Gilbert Hernandez talks to the Daily Telegraph about Marble Season

Gilbert Hernandez on Marble Season, his latest graphic novel

The Telegraph    |    Tim Martin    |    June 3, 2013

Gilbert Hernandez’s graphic novel Marble Season, a winsome and quietly comic story of three Mexican-American brothers growing up in the United States in the Sixties, may well be the most surprising thing its creator has done to date. Not because it’s good – although this gently observed portrait of an adult-free world, drawn in an expressive style that pays homage to the Archie comics and the Peanuts strip, certainly is – but because it’s about the last thing you would have seen coming from this cartoonist.

To lovers of alternative comics, Hernandez is something of a saint, the co-creator with his brother Jaime of the intermittent Love and Rockets magazine that, since 1981, has mixed Jaime’s stories of Latino life in contemporary California with Gilbert’s cross-generational tales of the sleepy central American town of Palomar. Astute, adult and fearsomely observant, Love and Rockets is routinely cited as one of the most intelligent and influential of contemporary comics. In recent years, however, Gilbert has cultivated a more Tarantinoesque mould, creating schlocky, grindhouse-influenced genre comics stuffed with stalkers, gangsters and bloody murders that all “star” a recurring character, the promiscuous Z-list actress Fritz. From there to the soft-focus charms of Jet Age America is quite a leap, I suggest to him over a Skype line to his home in Las Vegas. What happened?

“Yeah,” he says. “Dr Jekyll wants to talk now. Mr Hyde, you go take a rest.” He laughs. “I’d been doing too many zombies and too much horror and crime,” he continues, “and I wanted to back off and do something pleasant. But I thought, can I do a pleasant story? And the only pleasant story I have is good memories from childhood. I wanted to connect to readers in a more genial way.”

Family was another inspiration. “I thought: what kind of book can I do that’s authentic to what I do, but that my daughter can read?” Hernandez’s daughter is 12, a little young for the zombie splatter of his Fatima: The Blood Spinners or the sexually omnivorous pornography of Birdland. “I thought I’d put myself into Marble Season,” Hernandez says, “but it wasn’t going to have all those things that my daughter can’t look at, or I don’t want her to look at. I wanted to live up to a lot of the good response I’ve had in the past, but put that effort into something that’s, let’s say, clean. For want of a better word.”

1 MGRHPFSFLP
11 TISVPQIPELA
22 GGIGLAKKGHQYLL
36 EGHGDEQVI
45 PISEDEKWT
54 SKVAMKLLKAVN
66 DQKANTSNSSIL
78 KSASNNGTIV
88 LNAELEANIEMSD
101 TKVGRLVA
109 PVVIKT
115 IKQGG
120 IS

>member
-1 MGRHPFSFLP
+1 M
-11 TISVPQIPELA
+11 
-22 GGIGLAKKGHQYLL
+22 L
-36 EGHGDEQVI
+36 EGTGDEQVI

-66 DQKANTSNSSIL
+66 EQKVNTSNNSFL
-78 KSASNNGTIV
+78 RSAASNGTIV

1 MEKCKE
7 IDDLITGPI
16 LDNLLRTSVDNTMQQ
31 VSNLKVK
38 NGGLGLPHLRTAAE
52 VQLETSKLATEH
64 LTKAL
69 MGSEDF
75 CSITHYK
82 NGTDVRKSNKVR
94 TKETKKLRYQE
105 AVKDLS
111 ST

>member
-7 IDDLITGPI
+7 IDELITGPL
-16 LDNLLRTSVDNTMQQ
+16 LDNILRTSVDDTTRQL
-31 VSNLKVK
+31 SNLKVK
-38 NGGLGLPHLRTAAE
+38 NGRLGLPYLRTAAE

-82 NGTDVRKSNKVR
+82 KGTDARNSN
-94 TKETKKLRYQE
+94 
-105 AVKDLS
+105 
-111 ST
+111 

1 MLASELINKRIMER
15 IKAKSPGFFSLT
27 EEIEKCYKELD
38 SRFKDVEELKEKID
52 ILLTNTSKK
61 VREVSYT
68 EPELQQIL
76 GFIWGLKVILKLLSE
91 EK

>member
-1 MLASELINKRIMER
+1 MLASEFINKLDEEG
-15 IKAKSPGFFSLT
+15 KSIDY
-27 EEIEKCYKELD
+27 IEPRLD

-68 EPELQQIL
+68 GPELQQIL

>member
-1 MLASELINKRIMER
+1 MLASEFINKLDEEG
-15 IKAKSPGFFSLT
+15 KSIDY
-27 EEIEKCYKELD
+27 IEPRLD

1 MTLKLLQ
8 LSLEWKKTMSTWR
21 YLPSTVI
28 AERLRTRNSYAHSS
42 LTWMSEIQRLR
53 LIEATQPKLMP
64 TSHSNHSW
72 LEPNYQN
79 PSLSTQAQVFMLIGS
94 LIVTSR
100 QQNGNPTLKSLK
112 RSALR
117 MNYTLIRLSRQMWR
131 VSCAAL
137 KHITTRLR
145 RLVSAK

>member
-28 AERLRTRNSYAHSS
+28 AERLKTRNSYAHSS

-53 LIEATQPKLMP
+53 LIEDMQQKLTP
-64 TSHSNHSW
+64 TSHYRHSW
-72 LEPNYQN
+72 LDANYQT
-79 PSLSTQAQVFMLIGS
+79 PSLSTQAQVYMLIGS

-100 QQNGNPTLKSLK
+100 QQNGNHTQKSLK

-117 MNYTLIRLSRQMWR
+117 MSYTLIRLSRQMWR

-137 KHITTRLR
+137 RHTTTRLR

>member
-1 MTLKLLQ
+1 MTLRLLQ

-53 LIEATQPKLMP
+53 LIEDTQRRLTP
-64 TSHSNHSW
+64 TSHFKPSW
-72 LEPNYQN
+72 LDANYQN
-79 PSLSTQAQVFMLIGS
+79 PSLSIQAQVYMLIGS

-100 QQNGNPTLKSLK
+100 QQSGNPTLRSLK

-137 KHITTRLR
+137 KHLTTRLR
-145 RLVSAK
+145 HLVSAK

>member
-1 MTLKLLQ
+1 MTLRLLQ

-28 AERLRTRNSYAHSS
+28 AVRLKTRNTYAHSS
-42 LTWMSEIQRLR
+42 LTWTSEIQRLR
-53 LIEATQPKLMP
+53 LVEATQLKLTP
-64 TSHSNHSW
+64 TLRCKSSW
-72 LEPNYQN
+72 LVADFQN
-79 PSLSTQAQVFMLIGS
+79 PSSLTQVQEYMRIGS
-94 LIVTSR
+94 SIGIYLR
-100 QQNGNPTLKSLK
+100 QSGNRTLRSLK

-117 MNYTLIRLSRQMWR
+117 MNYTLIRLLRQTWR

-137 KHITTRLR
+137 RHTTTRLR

The focus of Marble Season is Huey, the enthusiastic, observant, comics-obsessed middle child of three who acts as a proxy for Hernandez’s own memories. It’s not quite autobiography, he says, “but 75 per cent of the book is things that happened, not necessarily to me”. Much of the story’s charm comes from how astutely Hernandez catches the life-or-death importance of totally insignificant events in a child’s life, but there are moments of surprising, almost surreal profundity as well. One sequence, he explains, even represents “my first realisation of what death was. I was four or five years old and I saw a little dead bird; I guess the beak had broken off, and it looked like a miniature baby to me. I remember freaking out, and my older brother came and calmed me down. ‘I’m sorry he’s dead,’ he said. And I said, ‘What’s that? What are you talking about? That doesn't happen to babies!’ I remember obsessing about it.”

Although Marble Season seems a radical departure, Hernandez sees balance and change as essential to his creative process. “My personality is all in my comics, and my personality is all over the place,” he explains. “I’m not a trained technical artist. It’s all visceral and it just comes up – it’s where my brain is that morning when I get up.” It is this desire to experiment – he has complained in the past about being expected to be “a do-gooder cartoonist” – that led to his other ongoing project, the noirish, over-the-top Fritz books.

“In those, I’m thinking about how far the underground cartoonists had gone,” he says, “in particular S Clay Wilson and Robert Crumb. Wilson was criticised as a crazy person in his day, but now he’s one of the grand old artists of the underground. I haven’t even gone as far as Crumb, and yet he’s an American icon. I want to push myself, in a way, so my imagination goes crazy with inventive horror.”

Nor is Marble Season his only publication in what’s shaping up to be a busy year. “After this I’m going to have a collection called Children of Palomar,” he says, “which is going to put me back in the ‘Gilbert Hernandez is doing what he’s supposed to be doing’ thing. But what I’m working on now is the next Fritz book, where I get to push myself over the top with gangsters and all that stuff.” He laughs with relish. “I’m going to ruin my reputation as being a serious cartoonist again.”

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